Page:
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Designer Women: Made by God
Author: Ruth Tuttle Conard
Publisher: Authentic Publishing
238 pp.

One of my longstanding difficulties with the conservative bent of the Christian church has been its position on the role of women within the church.  Can they teach?  If so, would that be only to children?  Is anything permissible as long as it falls under the authority of the elders?  What if she addresses the congregation?  What if, as a man, I
am “taught” by a woman’s speaking, singing, writing, or other expression of her gifts?

Ruth Tuttle Conard’s position on these topics is clearly and simply stated to all women: “You are a designer item, one of a kind.  No one can tell you the way you were made is wrong.  That is an insult to the Designer.”  She lays out her case in Designer Women, which depicts the women of the Bible using the gifts they have been given by their
Creator.

Often churches, even well-intentioned churches, will allow certain positions to be filled by women.  If God has given all Christians gifts (and He has), would it then be characteristic of God to place limitations on one gender and not another?  How would it be consistent for God to allow men the ability to use their gifts within the church,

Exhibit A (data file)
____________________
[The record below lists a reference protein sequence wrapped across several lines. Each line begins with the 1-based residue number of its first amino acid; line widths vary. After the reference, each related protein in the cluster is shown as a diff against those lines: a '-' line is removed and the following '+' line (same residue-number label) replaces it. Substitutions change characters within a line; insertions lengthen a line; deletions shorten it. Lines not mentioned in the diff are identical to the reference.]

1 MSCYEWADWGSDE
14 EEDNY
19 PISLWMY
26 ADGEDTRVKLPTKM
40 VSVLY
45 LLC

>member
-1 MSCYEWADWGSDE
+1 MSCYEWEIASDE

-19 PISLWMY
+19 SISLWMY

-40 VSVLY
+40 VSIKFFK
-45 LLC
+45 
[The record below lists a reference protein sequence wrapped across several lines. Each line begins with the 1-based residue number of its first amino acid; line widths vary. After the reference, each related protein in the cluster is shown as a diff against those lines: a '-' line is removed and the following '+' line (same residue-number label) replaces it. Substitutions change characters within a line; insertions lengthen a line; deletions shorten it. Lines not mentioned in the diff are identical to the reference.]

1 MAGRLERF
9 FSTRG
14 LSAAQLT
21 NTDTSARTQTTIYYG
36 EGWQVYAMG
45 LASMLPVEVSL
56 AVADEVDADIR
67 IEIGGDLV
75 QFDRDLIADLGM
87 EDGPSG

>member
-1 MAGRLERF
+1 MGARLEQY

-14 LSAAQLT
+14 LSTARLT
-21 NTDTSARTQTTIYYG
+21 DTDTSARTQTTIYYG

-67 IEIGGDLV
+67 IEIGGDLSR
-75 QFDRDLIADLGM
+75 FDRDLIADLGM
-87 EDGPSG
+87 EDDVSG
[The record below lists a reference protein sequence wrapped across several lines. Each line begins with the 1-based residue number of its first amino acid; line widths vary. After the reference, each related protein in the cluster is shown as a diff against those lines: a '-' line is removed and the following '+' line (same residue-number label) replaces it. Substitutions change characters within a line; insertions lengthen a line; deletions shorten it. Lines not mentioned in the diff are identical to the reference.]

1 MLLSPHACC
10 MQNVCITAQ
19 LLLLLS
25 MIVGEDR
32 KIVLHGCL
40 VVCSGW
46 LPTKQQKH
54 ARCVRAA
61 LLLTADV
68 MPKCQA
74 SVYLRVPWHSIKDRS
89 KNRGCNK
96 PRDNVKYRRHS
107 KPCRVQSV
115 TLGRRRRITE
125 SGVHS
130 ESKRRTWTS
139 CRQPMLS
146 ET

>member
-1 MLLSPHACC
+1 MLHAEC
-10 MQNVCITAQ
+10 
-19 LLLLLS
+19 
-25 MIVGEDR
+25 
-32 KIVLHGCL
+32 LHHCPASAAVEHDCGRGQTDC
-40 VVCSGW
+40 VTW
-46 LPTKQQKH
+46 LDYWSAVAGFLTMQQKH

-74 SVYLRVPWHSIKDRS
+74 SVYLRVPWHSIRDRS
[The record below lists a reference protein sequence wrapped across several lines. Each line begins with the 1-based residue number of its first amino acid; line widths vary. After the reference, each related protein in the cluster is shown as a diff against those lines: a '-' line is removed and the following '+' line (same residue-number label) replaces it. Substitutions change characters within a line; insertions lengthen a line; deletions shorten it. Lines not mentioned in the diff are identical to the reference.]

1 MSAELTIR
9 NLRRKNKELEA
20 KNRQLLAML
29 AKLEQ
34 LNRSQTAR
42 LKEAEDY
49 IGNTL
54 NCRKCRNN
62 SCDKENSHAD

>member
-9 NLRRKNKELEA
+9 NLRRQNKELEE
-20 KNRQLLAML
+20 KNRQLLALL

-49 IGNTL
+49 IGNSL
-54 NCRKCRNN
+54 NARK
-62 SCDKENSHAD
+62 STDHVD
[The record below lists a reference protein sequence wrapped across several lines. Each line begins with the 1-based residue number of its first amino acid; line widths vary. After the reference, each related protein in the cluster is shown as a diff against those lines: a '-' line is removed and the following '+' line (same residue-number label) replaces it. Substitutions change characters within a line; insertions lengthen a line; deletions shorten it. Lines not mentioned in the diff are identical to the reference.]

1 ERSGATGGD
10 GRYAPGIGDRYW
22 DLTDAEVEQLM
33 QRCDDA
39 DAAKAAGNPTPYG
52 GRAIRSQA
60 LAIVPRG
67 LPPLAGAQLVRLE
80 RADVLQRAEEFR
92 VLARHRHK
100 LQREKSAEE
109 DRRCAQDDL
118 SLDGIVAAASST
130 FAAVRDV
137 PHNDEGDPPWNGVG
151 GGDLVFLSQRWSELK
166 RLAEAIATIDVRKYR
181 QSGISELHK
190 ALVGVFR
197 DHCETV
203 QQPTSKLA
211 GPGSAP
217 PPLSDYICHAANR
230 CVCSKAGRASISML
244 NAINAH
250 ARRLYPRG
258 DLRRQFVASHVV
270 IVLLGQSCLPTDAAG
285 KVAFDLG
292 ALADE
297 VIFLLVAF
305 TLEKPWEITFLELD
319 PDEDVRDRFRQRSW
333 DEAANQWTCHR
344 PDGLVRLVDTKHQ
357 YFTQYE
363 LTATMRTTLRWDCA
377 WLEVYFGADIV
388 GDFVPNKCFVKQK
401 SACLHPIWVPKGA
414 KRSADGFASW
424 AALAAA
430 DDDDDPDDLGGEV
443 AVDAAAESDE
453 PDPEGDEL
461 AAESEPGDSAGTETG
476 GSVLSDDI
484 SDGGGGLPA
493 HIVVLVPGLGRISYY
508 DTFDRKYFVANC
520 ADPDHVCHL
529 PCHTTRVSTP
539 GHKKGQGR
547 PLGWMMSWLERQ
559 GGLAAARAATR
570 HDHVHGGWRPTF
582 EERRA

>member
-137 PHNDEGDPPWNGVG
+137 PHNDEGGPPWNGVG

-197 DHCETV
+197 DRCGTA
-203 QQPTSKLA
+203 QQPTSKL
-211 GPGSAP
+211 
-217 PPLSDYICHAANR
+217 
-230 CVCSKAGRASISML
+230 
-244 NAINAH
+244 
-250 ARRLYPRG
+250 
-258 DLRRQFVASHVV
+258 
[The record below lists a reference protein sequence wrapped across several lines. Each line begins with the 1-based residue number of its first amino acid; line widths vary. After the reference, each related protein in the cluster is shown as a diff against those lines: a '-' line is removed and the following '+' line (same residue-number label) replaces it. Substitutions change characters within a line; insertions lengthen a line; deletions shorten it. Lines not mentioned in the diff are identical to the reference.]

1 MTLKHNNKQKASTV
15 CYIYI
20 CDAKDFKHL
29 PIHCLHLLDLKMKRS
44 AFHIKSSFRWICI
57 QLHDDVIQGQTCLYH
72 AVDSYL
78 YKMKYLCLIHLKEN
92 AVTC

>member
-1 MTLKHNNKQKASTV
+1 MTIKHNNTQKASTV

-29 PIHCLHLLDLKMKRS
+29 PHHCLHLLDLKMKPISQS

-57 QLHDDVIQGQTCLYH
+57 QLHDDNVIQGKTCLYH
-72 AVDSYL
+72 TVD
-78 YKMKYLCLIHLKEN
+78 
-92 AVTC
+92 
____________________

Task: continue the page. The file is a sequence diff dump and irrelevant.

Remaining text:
yet restrict women to certain areas?  Could it be that a male-dominated church hierarchy relied more on church tradition than the Scriptures?

Conard explores each woman’s character, and explains how their gifts were used in the early days of the church.  She speaks of Phoebe’s ministry, Priscilla being considered more advanced spiritually than Aquila, and Junia (Romans 16:7) being called an apostle by Paul.  She mentions how the entire Gospel was begun by the faith of a woman willing to give birth to the Son of God, despite her lack of understanding.

A question leaps to mind: how much has the church limited itself over the years by denying the use of God-given gifts to women?  We will never know the answer to that, but Conard gives us many Biblically based reasons not to let such practices continue.  A well-researched, theologically sound book that is both readable and informative.

Brian A. Smith
22 July 2009


 
 
 
 
 
 
 
 
 
 
 
 
 
 

 

 
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